Liberal Party of Canada

From Simple English Wikipedia, the free encyclopedia
Liberal Party of Canada
Parti libéral du Canada
LeaderJustin Trudeau
PresidentSuzanne Cowan
Deputy LeaderRalph Goodale
FounderGeorge Brown
Founded1867; 157 years ago (1867)
Preceded byClear Grits,
Parti rouge
HeadquartersConstitution Square, Ottawa, Ontario
Youth wingYoung Liberals of Canada
Social liberalism[1][2][3][4]
Political positionCentre[5][6] to centre-left[7][8]
International affiliationLiberal International[9]
Colours  Red
Party members in the Senate[note 1]
9 / 105
Seats in the House of Commons
157 / 338

The Liberal Party of Canada (French: Parti libéral du Canada) is a political party in Canada. The party is considered to be centre to centre-left. The party was the Official Opposition after it lost the 2006 election, until the NDP became the Official Opposition in 2011. They won the election in 2015.

The current party leader is the Canadian Prime Minister Justin Trudeau.

Provincial and territorial parties[change | change source]

Every provinces and one territory in Canada have its own Liberal Party. However, only the parties in New Brunswick, Newfoundland and Labrador, Nova Scotia, and Prince Edward Island are part of the federal Liberal Party. Some of the other provincial parties might have very similar political ideologies but they are different political parties. These parties might have different members and different funding.[11]

Affiliated provincial parties, current seats, and leaders
Party Seats/Total Leader Status
New Brunswick Liberal Association
21 / 49
Kevin Vickers Official Opposition
Liberal Party of Newfoundland and Labrador
20 / 40
Dwight Ball Minority government
Nova Scotia Liberal Party
27 / 51
Stephen McNeil Majority government
Prince Edward Island Liberal Party
6 / 27
Robert Mitchell Third Party

Notes[change | change source]

  1. All Liberal senators were expelled from the party's parliamentary caucus in 2014. Remaining senators appointed by Liberal prime ministers sit as the Senate Liberal Caucus, which is not affiliated to or recognized by the Liberal Party.[10]

References[change | change source]

  1. The party became infused with social liberalism in the 1940s and 1950s. Law Commission of Canada (2011). Law and Citizenship. UBC Press. p. 6. ISBN 9780774840798.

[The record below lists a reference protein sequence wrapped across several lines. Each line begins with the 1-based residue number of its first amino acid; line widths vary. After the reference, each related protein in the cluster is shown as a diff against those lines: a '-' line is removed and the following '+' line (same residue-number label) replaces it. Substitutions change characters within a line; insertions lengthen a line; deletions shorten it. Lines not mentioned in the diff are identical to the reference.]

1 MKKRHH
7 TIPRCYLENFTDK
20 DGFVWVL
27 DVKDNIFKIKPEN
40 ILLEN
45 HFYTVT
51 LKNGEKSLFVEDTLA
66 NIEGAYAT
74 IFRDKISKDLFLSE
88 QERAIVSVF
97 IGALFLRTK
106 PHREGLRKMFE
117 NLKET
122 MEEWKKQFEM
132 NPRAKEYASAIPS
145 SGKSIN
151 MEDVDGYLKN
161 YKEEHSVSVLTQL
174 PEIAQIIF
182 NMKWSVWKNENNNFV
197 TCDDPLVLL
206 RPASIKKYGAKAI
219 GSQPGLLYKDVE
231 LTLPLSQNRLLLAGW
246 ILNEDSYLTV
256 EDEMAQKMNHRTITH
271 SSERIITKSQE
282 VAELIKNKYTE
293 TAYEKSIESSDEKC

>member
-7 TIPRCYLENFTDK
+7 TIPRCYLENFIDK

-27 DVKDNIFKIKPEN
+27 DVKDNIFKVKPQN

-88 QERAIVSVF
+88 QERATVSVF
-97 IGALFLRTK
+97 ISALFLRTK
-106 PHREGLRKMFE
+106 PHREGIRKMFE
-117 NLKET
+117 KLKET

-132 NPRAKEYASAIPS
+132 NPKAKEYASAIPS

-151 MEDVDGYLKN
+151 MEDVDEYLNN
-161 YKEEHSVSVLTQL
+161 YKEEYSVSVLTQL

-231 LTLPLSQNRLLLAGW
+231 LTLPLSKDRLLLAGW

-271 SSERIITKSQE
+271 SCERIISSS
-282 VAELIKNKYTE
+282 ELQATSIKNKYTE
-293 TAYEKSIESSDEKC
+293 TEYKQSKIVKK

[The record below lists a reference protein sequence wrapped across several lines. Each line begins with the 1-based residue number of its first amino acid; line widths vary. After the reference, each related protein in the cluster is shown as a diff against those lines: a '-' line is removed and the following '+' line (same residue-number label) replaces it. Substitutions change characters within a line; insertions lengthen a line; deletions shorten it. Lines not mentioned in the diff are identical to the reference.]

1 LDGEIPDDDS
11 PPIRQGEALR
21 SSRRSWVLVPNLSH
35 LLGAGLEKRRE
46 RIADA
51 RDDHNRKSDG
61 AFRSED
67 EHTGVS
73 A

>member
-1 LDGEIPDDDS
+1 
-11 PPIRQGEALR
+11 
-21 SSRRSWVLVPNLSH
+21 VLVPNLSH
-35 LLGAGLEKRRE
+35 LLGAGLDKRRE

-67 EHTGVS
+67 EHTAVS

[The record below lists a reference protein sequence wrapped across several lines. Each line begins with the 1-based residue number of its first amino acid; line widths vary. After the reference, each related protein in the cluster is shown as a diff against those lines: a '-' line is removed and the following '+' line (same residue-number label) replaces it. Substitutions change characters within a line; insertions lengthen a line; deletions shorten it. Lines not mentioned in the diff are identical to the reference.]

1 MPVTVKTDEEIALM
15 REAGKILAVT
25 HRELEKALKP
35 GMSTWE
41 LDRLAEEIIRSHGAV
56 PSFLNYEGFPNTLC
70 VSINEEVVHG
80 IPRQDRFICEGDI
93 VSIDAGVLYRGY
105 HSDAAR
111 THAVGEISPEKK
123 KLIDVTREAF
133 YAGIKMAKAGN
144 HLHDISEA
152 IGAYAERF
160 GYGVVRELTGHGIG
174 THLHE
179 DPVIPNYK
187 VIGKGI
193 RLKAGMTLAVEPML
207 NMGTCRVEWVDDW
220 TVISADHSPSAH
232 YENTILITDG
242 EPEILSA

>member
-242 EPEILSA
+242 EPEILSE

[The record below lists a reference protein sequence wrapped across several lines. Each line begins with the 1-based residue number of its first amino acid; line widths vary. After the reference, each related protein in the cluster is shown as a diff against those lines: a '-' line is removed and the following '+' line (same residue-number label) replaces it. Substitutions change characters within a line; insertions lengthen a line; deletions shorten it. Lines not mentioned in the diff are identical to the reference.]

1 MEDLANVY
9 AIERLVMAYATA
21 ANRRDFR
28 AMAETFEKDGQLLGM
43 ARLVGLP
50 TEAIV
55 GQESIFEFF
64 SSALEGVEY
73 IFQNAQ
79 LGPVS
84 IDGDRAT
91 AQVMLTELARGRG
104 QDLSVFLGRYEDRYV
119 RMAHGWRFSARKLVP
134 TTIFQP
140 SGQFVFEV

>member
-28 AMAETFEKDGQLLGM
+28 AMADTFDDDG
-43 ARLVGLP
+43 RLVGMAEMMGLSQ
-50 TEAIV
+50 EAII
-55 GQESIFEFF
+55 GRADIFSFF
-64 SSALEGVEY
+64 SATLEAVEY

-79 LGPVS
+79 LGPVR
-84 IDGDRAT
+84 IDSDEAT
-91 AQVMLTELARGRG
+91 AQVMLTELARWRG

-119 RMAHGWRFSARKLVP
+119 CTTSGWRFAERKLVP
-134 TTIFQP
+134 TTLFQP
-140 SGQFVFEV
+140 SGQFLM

2. Susan Prentice, "Manitoba's childcare regime: Social liberalism in flux". Canadian Journal of Sociology 29.2 (2004): 193-207.
  3. Michael J. Prince, "Canadian disability activism and political ideas: In and between neo-liberalism and social liberalism". Canadian Journal of Disability Studies 1.1 (2012): 1-34.
  4. Smith, Miriam (2005). "Social Movements and Judicial Empowerment: Courts, Public Policy, and Lesbian and Gay Organizing in Canada". Politics & Society. 33 (2): 327–353. doi:10.1177/0032329205275193. S2CID 154613468.
  5. Amanda Bittner; Royce Koop (1 March 2013). Parties, Elections, and the Future of Canadian Politics. UBC Press. pp. 300–. ISBN 978-0-7748-2411-8.
  6. Andrea Olive (2015). The Canadian Environment in Political Context. University of Toronto Press. p. 55. ISBN 978-1-4426-0871-9.
  7. David Rayside (2011). Faith, Politics, and Sexual Diversity in Canada and the United States. UBC Press. p. 22. ISBN 978-0-7748-2011-0.
  8. Richard Collin; Pamela L. Martin (2012). An Introduction to World Politics: Conflict and Consensus on a Small Planet. Rowman & Littlefield. p. 138. ISBN 978-1-4422-1803-1.
  9. "Liberal Party of Canada Welcomes Liberal International to 2009 Convention". Liberal Party of Canada. March 6, 2009. Archived from the original on August 5, 2012. Retrieved 2012-08-28.
  10. Spencer, Christina (29 January 2014). "Justin Trudeau kicks all 32 Liberal senators out of caucus in bid for reform". National Post. Retrieved 18 October 2015.
  11. Dyck, Rand (2012). Canadian Politics: Concise Fifth Edition. Nelson Education. pp. 217, 229. ISBN 978-0176503437.

Other websites[change | change source]